Open-ended Questions – In interviews, these are questions that do not have any previously defined possible responses. This line of questioning can lead to lengthy responses from research participants, while the data is qualitative in nature.
Participatory Action Research – A way of approaching research that includes those persons most affected by the topic under study in the activities of shaping research questions, developing a research methodology, collecting and analyzing data, and disseminating the findings.
Probability (Representative) Sample – A sample which accurately represents the broader population under study in which each member member of the population has an equal chance of being selected for the study. These are generally seen as providing the most generalizable results.
Primary Research – The collection of new, original research data.
Research Method – The strategy for answering the research questions, this is the process by which the researcher collects and analyzes data.
Research Questions – A key starting point in any systematic research, this sets the agenda for what the researcher is interested in finding out in the course of their work.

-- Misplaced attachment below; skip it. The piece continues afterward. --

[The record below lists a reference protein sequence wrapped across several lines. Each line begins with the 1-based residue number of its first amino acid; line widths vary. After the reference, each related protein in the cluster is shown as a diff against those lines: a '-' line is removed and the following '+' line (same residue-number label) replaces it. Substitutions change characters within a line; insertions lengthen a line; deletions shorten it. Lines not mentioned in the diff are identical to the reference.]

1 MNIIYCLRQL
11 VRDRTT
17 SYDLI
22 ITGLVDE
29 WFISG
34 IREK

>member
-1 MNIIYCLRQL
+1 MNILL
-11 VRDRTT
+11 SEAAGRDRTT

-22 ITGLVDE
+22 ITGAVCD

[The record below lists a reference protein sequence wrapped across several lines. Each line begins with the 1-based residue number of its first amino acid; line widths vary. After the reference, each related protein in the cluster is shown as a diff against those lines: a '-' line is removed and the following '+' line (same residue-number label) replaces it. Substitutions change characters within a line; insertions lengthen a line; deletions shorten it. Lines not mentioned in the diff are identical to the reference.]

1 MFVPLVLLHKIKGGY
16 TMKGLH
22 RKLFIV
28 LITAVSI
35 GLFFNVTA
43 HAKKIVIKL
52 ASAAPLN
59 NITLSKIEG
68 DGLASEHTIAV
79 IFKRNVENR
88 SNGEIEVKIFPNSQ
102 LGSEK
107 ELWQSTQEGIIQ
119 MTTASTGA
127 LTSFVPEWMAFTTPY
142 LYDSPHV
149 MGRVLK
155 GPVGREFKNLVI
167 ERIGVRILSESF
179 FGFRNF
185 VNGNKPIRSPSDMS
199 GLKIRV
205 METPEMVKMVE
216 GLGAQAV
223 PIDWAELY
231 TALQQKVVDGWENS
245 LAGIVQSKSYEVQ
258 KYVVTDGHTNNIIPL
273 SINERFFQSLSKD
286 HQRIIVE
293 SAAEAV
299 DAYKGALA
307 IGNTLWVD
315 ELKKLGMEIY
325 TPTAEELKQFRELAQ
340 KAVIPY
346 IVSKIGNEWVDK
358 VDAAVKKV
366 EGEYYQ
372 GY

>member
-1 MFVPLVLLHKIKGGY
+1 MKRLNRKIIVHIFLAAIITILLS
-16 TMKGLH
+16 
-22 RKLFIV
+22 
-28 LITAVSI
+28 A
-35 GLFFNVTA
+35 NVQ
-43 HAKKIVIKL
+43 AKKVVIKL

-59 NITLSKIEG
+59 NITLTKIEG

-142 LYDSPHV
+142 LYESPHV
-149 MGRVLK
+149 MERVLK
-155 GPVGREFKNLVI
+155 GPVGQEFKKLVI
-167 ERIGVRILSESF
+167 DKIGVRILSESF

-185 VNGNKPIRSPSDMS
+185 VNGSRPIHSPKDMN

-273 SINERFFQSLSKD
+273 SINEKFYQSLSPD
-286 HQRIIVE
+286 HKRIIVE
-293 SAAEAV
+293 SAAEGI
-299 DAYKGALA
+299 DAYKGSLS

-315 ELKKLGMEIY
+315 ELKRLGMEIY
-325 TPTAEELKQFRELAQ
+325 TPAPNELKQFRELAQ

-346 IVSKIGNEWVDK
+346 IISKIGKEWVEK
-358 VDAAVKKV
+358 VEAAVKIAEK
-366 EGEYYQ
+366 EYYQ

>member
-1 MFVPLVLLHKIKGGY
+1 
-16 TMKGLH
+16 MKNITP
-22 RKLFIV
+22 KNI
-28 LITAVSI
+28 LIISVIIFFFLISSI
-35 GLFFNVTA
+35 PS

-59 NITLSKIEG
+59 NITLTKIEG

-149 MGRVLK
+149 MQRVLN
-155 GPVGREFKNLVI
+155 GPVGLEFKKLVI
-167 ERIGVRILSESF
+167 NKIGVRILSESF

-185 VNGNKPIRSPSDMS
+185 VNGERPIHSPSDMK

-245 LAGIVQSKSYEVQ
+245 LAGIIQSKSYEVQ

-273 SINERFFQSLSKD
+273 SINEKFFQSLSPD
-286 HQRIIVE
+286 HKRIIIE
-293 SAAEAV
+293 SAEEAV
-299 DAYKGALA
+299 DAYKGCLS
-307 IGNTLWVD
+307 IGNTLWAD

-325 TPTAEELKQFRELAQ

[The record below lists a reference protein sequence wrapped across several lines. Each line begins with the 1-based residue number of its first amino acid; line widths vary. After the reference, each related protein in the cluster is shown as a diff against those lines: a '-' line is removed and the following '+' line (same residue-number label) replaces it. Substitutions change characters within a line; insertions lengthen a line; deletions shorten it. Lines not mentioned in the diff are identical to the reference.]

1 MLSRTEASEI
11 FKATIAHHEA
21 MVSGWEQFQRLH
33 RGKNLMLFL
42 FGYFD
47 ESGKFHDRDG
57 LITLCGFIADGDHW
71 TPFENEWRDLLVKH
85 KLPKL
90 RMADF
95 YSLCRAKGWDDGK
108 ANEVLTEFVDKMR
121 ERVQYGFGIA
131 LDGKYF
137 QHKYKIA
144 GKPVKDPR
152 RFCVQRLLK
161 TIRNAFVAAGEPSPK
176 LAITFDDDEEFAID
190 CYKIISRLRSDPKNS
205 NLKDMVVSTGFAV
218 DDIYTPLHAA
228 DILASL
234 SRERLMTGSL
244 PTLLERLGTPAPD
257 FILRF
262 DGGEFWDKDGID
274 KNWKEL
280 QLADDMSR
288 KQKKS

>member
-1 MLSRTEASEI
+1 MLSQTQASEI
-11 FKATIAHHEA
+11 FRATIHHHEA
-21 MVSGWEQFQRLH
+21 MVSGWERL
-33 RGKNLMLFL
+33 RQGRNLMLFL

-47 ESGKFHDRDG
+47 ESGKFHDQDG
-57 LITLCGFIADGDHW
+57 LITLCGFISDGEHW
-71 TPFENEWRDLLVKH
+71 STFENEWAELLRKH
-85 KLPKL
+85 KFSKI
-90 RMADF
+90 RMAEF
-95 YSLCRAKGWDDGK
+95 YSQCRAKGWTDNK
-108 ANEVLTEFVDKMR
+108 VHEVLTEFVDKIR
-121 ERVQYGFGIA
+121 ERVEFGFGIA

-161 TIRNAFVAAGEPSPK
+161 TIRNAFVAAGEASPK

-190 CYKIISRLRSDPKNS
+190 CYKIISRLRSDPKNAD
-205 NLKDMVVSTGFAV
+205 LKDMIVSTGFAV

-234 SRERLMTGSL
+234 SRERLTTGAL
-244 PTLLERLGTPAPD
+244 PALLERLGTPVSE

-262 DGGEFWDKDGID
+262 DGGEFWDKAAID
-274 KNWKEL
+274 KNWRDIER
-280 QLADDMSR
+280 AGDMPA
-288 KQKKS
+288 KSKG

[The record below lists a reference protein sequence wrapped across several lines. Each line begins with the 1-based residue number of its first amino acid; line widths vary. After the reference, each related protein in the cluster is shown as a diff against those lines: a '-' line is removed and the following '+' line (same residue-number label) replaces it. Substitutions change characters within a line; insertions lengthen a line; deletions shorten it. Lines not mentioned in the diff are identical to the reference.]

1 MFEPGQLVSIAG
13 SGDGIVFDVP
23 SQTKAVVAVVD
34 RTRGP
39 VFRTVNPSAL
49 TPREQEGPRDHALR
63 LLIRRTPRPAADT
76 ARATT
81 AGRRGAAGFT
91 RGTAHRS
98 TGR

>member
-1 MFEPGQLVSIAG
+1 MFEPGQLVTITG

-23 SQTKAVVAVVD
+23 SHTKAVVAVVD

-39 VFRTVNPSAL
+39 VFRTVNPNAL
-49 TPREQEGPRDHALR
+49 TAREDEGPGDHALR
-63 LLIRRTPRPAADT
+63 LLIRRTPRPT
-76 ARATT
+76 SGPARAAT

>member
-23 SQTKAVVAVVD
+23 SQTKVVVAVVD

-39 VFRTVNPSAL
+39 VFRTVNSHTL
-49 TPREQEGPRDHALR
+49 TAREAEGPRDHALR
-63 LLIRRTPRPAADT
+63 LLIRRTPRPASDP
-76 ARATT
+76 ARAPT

Pre-testing – The systematic testing of a research methodology before it is used on the actual research sample. Pre-testing allows for protocols like survey questions and focus group moderator guides to be made clear and concise before the research study is conducted.
Qualitative Data – Data which is descriptive and not statistical or numerical in nature. This can include data like interviews, focus groups, observation, and document analysis.
Quantitative Data – Data which deals with measurement, numbers, and statistical analysis. Quantitative data is often derived from surveys.
Sample – A subset of the broader population from whom the research data is collected. For instance, if a researcher is interested in learning what women in Southern California think about a health issue, they will try to survey or interview a sample of Southern California women and not every woman in Southern California.